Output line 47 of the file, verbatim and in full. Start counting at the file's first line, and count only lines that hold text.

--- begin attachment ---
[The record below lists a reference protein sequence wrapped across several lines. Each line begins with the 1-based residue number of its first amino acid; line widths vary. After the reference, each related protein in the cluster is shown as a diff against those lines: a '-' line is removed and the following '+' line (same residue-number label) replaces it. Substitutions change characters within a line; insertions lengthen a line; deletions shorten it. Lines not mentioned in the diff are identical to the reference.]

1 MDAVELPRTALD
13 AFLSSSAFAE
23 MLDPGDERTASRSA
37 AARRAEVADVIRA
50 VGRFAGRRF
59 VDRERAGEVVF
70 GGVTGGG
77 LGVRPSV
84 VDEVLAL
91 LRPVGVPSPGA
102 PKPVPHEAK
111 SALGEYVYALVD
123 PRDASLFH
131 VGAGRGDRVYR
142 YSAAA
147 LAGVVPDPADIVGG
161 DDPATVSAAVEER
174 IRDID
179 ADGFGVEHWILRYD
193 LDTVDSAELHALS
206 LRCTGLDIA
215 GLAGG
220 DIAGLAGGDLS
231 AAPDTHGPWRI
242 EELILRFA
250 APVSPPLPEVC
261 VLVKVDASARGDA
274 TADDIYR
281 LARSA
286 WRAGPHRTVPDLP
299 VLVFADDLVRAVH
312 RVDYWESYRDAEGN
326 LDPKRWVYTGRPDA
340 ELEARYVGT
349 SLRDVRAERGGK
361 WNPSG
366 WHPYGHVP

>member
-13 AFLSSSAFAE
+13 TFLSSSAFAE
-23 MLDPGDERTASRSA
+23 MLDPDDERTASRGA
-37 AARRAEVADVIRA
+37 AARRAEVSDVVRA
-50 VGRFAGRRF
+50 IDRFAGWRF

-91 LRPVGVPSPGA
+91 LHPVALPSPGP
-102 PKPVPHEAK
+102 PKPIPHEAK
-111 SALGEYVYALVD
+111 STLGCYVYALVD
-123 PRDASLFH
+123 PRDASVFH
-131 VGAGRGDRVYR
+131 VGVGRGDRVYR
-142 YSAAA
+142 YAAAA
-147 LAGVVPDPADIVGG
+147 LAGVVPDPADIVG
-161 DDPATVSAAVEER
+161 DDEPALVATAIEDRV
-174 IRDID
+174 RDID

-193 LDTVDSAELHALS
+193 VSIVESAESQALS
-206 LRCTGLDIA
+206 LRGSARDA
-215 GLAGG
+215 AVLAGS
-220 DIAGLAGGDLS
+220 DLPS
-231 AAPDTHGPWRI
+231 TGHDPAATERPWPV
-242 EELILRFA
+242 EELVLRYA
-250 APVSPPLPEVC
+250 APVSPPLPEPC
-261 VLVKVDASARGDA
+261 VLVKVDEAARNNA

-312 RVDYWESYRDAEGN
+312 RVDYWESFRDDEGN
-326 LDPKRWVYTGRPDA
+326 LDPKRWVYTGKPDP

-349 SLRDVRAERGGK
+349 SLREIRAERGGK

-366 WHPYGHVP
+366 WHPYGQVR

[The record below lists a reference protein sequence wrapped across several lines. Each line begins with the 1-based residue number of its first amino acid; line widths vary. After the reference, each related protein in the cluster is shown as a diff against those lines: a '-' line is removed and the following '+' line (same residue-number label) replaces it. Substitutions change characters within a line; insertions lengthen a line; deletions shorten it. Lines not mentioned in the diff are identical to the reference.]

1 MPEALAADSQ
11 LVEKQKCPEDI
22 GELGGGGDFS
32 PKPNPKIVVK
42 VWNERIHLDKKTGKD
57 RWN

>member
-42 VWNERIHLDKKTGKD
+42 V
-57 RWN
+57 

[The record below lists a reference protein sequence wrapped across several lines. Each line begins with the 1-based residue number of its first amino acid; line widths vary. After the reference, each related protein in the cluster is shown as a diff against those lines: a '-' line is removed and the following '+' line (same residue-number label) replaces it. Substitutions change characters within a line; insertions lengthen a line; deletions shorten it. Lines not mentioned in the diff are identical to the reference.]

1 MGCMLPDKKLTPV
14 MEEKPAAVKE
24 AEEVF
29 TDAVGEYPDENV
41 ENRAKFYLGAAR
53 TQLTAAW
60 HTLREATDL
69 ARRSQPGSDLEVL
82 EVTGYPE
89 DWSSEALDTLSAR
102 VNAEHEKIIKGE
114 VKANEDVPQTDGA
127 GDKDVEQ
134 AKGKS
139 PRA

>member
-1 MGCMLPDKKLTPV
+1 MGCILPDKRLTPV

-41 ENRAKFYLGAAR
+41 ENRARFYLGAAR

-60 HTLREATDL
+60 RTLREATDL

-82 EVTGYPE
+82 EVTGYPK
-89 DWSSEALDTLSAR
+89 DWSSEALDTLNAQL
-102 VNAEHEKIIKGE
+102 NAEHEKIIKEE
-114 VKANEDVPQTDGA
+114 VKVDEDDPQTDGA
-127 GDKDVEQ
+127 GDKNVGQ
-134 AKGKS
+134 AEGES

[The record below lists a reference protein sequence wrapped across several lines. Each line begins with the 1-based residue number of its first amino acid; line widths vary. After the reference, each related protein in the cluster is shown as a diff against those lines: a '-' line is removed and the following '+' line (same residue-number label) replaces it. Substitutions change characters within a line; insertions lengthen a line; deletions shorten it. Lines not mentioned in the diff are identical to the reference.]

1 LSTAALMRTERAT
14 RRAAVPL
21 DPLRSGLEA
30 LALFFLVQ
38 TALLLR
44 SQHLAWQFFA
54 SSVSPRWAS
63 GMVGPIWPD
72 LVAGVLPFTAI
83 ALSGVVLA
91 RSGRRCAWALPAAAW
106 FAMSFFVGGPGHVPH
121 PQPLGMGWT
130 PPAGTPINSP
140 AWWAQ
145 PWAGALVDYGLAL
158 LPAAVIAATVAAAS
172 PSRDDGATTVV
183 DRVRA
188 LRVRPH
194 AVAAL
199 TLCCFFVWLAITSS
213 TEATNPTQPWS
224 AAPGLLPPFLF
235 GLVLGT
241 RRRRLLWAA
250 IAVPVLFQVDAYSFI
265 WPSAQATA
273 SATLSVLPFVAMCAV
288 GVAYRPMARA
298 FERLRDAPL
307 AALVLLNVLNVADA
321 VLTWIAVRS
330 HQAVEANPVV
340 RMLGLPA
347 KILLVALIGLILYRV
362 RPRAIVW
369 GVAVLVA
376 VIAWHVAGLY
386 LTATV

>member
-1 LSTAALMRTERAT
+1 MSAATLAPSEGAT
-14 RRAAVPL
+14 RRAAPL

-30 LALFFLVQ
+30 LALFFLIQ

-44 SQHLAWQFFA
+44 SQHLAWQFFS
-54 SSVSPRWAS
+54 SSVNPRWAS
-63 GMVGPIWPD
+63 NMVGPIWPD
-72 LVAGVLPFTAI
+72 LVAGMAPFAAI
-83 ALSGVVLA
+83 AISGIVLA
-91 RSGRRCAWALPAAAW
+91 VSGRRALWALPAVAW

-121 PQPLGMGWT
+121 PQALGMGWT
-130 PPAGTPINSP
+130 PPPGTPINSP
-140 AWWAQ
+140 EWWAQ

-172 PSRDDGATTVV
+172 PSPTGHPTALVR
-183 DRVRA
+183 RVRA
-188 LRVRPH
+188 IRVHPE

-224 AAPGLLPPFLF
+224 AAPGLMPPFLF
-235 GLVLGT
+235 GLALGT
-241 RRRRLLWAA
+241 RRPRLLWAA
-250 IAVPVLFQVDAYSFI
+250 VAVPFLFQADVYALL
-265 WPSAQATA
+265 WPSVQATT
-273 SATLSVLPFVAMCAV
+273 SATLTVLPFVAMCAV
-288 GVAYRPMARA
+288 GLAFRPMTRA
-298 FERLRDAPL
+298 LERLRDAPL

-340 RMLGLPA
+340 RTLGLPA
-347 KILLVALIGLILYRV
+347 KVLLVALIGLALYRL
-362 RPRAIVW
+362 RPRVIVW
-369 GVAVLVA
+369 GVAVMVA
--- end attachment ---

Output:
+50 IDRFAGWRF